||When they see, they see it almost right: Normal subjective experience of detected stimuli in spatial neglect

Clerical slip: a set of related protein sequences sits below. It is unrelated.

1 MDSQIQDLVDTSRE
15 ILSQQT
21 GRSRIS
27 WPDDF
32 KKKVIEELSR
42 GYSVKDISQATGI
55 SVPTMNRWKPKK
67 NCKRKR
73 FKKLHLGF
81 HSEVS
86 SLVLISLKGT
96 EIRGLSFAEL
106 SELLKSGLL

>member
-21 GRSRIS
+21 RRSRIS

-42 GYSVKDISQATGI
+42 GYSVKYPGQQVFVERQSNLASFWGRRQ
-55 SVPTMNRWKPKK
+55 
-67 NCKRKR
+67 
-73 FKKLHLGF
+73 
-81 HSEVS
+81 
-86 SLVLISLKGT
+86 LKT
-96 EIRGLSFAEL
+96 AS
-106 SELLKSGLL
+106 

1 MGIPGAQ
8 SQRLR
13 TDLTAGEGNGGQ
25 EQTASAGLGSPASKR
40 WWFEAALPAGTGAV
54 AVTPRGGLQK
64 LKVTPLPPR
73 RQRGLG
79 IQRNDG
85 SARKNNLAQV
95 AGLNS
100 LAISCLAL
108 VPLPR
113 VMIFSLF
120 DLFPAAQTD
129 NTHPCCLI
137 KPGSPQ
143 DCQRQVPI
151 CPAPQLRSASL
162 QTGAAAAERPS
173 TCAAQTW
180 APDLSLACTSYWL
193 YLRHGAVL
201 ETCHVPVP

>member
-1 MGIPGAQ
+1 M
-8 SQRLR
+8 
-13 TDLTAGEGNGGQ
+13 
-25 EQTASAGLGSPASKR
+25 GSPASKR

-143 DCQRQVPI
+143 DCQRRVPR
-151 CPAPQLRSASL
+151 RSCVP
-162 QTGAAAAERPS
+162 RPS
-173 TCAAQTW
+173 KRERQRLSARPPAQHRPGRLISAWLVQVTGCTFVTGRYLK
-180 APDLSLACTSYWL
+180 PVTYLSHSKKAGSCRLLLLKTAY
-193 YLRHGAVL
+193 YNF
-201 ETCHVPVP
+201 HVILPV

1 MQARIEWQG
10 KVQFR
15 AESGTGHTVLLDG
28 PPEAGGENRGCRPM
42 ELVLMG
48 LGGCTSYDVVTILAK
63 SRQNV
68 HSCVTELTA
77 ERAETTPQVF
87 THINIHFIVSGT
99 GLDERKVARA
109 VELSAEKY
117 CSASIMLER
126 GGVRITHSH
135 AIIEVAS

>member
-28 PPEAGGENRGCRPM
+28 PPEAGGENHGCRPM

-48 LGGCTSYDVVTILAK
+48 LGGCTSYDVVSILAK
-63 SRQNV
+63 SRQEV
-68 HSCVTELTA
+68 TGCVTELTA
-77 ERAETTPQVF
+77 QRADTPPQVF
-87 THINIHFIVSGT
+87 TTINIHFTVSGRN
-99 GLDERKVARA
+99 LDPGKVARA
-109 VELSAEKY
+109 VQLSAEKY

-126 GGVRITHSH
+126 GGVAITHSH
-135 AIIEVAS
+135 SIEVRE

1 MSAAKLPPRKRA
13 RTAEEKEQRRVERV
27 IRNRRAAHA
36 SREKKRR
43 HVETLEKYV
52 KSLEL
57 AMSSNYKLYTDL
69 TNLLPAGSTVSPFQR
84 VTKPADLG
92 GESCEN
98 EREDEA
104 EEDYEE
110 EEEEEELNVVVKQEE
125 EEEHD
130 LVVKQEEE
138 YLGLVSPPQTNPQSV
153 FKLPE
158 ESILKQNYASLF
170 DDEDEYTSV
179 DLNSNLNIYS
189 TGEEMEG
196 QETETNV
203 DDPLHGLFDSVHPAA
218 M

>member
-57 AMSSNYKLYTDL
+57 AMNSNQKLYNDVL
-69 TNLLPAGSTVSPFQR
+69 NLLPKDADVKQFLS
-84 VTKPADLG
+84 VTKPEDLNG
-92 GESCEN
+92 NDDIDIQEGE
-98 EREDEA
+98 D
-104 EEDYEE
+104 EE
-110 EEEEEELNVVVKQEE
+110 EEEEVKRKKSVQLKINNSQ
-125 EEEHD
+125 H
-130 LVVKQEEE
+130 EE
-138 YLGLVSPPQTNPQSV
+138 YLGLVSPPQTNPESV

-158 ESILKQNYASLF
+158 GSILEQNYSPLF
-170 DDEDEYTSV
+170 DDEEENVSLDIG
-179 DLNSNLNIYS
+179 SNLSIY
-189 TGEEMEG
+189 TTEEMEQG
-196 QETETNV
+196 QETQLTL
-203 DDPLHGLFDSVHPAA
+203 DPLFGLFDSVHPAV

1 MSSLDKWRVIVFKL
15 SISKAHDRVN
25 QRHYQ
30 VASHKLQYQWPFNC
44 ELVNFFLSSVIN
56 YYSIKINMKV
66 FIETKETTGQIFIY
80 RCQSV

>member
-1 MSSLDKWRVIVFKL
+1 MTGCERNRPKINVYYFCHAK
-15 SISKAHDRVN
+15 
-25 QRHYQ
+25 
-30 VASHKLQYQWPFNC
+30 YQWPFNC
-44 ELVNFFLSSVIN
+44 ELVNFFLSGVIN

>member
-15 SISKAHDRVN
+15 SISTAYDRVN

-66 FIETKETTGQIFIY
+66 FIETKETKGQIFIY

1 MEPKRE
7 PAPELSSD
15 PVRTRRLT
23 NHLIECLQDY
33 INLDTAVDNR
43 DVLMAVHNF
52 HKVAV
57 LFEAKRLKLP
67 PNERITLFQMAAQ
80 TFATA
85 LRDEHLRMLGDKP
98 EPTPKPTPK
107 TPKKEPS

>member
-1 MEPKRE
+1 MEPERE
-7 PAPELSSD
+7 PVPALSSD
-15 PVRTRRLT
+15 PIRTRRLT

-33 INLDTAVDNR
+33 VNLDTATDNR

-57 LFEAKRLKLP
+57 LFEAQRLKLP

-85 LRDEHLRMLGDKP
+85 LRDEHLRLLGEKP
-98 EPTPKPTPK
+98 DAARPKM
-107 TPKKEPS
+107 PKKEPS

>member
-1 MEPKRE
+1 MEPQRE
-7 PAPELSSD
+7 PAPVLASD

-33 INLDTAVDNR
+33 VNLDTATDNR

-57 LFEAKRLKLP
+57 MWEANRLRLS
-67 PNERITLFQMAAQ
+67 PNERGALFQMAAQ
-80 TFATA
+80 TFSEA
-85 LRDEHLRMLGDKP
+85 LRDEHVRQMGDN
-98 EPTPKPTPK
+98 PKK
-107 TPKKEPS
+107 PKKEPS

Unilateral spatial neglect (USN) patients show reduced contrast sensitivity on their contralesional side and often miss there non-salient stimuli. What their subjective experience is when successfully reporting a stimulus remains unclear. Here we report that despite large contrast sensitivity differences between the sides, the relative attenuation in perceived contrast measured in a contrast-matching task was small. This was true even at threshold levels where the patients missed up to 40% of the contralesional target patches, in contrast to a 100% detection rate on their ipsilesional side. When the misses were counted as zero perceived contrast events, the attenuation in perceived contrast was less than half of the sensitivity loss. When the misses were ignored, there was almost no attenuation in perceived contrast, implying that whenever the patients detected a target, they perceived it with the correct contrast. These findings suggest that contrast sensitivity reduction in USN is not due to attenuation occurring at a peripheral low-level processing stage. More likely it reflects a high-threshold added at a higher level of processing, which prevents sensory events from reaching conscious awareness. Hence, patients may often miss contralesional stimuli but see them in full contrast once they clear the high-level hurdle.